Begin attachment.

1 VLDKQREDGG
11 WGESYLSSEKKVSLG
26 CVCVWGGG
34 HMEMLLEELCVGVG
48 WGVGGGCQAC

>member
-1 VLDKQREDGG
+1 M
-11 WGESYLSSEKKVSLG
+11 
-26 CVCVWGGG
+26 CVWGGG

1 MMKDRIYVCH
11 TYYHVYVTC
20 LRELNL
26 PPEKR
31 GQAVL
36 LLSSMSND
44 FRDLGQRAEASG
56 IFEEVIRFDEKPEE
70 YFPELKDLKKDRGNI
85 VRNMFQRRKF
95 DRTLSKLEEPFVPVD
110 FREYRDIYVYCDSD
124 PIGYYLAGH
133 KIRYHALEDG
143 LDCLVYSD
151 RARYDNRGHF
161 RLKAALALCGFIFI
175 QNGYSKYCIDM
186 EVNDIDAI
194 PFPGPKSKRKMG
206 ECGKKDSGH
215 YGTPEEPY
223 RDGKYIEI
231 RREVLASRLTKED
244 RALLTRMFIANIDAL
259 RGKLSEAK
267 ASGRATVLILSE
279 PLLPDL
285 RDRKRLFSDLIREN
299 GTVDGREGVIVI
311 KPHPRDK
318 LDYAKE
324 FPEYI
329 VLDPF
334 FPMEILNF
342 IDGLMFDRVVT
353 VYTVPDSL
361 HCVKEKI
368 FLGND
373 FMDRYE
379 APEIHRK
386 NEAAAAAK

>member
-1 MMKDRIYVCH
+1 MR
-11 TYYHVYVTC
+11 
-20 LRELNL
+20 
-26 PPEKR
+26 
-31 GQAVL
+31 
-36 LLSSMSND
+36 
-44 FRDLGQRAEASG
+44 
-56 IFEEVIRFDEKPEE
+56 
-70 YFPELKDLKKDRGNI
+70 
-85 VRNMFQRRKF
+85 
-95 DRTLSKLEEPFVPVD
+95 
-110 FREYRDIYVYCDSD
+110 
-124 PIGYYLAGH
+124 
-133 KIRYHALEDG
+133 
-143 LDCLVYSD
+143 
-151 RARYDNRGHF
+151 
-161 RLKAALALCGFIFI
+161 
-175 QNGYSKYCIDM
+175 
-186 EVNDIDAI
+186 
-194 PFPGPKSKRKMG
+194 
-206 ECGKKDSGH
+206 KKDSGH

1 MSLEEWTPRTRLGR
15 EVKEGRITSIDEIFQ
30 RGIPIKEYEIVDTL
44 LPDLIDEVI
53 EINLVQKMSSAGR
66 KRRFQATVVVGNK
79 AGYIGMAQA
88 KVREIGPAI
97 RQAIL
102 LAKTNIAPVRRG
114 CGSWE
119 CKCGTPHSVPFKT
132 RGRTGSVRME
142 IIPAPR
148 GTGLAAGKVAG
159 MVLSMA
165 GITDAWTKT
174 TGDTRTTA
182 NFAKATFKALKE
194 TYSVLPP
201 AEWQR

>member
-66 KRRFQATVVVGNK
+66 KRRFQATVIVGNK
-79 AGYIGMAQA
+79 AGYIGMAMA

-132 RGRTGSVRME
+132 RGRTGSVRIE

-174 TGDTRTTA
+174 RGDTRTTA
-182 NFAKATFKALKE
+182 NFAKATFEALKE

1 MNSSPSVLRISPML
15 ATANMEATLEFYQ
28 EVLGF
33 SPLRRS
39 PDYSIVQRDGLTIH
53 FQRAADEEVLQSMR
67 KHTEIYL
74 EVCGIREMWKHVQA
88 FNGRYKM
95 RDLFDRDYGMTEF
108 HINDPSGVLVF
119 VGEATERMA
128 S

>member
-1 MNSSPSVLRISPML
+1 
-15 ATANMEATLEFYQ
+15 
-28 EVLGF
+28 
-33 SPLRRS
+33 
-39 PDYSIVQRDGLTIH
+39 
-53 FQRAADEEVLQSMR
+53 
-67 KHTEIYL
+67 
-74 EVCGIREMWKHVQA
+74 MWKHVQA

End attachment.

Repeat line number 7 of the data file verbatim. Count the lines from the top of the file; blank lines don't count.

-1 VLDKQREDGG